Charlie insisted that his body be brought back to Japan.
Before he fell ill, Charlie was part of the Waterfall Cannery's summer crew. Water was everywhere in Charlie's world. Each morning he woke in the Asian bunk house. It was constructed on pilings, straddling where the southeast muskeg gave up pretending to be solid earth and surrendered to the inevitability of becoming a lagoon. From the sky water dripped, from the west it drove ashore in lapping waves. From those waves came the slippery salmon that he helped convert from wild, live creatures swimming in the sea, into pink pieces of processed protein, floating in a can of its own juices.
It was by water that Charlie came to Prince of Wales Island, and it was that very aquatic passageway that turned into a roadblock when it came to bringing his remains back to Japan.
Charlie was dying. He made the superintendent, Mr. Kurth, promise- PROMISE- to deliver his body back to his natal homeland, or else. Mr. Kurth assured his worker that he would fulfill his last request. Once Charlie lay cold, Mr. Kurth pondered the situation. There was no mortician at the cannery; pumping Charlie full of formaldehyde was not an option. Moreover, sending him across the Pacific via airplane was not going to happen, either, given the current state of hostility that characterized the relationship between Japan and the US. Charlie, then, would have to wait to be shipped to his motherland, and his body preserved in the most practical manner, based on the infrastructure and capacity of that fish processing plant. Charlie would be canned.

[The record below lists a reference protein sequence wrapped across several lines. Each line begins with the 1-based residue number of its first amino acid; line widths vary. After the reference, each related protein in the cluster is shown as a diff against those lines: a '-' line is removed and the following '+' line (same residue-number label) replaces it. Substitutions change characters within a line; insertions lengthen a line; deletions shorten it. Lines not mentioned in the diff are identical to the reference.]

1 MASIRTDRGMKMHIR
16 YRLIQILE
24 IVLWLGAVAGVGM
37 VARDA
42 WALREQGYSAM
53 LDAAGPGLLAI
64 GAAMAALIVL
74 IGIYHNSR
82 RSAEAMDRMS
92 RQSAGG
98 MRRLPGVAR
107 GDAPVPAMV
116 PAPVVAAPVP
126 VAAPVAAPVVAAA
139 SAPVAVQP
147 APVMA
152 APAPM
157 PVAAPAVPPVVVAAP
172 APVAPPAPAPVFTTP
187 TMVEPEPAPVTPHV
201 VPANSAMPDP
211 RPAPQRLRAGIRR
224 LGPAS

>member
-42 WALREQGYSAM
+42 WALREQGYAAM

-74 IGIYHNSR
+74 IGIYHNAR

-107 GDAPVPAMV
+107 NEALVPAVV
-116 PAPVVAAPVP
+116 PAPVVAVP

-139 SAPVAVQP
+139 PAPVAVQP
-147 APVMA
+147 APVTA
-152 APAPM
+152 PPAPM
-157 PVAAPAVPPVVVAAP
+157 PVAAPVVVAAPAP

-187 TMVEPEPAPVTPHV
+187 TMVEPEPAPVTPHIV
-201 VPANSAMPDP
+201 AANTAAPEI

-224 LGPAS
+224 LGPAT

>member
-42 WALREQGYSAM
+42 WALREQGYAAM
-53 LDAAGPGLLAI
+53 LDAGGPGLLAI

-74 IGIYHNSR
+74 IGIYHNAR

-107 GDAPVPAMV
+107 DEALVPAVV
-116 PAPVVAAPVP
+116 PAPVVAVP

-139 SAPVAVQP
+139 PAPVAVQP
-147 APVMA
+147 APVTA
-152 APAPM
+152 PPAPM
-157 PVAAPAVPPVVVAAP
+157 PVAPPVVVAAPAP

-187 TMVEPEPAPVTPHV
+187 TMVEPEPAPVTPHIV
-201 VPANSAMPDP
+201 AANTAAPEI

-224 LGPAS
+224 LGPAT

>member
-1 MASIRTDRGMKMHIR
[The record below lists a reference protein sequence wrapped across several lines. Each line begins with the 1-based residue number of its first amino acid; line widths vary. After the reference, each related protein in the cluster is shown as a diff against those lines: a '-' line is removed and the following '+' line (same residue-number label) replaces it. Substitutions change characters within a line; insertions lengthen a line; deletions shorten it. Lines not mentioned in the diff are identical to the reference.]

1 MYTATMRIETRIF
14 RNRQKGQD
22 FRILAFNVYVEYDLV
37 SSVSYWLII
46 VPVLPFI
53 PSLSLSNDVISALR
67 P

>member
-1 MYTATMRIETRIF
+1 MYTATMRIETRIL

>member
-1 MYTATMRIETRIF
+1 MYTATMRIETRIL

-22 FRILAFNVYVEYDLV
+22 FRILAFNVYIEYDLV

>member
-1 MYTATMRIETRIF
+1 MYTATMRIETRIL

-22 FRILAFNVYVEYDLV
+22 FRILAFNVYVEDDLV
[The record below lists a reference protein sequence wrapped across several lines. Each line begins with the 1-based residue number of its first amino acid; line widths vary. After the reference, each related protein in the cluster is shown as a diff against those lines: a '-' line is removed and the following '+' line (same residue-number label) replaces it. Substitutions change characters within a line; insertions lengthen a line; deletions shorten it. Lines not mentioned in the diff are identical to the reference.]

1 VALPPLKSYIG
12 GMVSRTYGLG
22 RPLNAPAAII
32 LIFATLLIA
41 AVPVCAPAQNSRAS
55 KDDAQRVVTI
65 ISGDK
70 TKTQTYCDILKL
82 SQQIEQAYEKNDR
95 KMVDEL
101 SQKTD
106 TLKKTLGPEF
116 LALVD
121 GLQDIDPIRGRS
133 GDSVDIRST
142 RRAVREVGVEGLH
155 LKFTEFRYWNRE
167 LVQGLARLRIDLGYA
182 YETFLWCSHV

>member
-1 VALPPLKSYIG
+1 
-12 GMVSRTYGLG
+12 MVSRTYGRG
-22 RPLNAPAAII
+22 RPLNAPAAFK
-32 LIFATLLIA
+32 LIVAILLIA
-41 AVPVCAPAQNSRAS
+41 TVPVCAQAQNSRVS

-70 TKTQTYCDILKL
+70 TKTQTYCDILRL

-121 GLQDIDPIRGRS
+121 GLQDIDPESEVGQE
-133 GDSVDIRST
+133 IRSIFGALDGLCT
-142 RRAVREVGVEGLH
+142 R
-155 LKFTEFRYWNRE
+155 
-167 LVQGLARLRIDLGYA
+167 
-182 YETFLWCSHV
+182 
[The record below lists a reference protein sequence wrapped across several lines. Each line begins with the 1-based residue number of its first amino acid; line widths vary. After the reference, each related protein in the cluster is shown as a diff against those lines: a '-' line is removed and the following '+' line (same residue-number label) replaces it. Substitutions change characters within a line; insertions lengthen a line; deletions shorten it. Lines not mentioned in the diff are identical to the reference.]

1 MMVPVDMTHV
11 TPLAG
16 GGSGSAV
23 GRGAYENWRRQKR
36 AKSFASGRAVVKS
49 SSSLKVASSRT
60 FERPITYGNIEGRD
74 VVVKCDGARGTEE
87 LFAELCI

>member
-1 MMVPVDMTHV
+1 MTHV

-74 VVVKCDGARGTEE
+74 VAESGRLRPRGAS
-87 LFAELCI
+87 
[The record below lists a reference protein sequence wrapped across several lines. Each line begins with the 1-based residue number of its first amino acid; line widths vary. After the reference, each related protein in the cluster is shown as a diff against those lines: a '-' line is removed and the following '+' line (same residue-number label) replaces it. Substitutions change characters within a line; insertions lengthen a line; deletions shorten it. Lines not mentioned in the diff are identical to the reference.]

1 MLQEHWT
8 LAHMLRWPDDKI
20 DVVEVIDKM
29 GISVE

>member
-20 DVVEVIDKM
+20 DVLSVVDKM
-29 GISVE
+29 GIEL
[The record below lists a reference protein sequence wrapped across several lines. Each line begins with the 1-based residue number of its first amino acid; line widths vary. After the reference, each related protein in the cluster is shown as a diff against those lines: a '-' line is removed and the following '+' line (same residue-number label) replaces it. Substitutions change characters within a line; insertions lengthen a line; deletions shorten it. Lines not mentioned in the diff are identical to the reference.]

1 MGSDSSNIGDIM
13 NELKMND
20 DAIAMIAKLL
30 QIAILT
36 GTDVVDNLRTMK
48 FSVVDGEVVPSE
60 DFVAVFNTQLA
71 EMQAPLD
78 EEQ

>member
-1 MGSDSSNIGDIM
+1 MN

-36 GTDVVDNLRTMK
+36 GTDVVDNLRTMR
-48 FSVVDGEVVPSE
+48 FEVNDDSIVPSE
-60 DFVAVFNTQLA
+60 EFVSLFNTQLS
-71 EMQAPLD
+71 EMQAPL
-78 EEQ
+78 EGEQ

Mr. Kurth was a butcher in the off-season. He got to work, packing Charlie into the very cans that Charlie worked to fill with salmon when he was alive. The cans of Charlie were brights- that's canner parlance for unlabeled. These bright cans of Charlie were stacked in a back room, where the home pack was stored, awaiting a thawing of international relations and the eventual return to Japan.
Summer became fall. Fall became winter. And someone broke into the cannery, making a mess and stealing cans from the homepack room. Cans including Charlie.
Charlie never made it back to Japan, and according to Waterfall winter watchman, Wanda, he has never left Waterfall. He pushes over stacks of windows and makes mugs fly off the wall. But to show that he doesn't have anything against her, he once dropped a heart-shaped burl from the rafters of a warehouse to her feet. Wanda doesn't think that Charlie is malicious, just a bit spooky. Sometimes, she hears work boots, tromping around the upper floors of one of the old warehouses, even though there is no one around, at all. Perhaps it's Charlie, rifling around, looking for those missing cans.
Last weekend, I traveled to Prince of Wales Island for the first time, to take part in Craig's Whalefest. I traipsed around with a group of beach combing, cannery picking, wild women who regaled me with tales of messages in bottles and uncanny coincidences. I was there to talk about the cannery history initiative and help promote the preservation of the Columbia-Wards Cannery in downtown Craig. But we also made it out to visit Babe and Wanda, the watchmen at the Waterfall Resort, which is within the old Waterfall Cannery. Babe and Wanda gave us a comprehensive tour of this exceptionally well preserved cannery.
Upstairs in one of the warehouses, Wanda told us the story of Charlie. I giggled at first, but she insisted that it was true, and that multiple individuals have verified the event, including the son of Mr. Kurth. Cannery history buffs have heard of dead Chinese cannery workers being packed in barrels of salt in order to preserve their remains for shipping back to San Francisco at the end of the season. Yet Charlie's story is even more gruesome... and fantastic for retelling!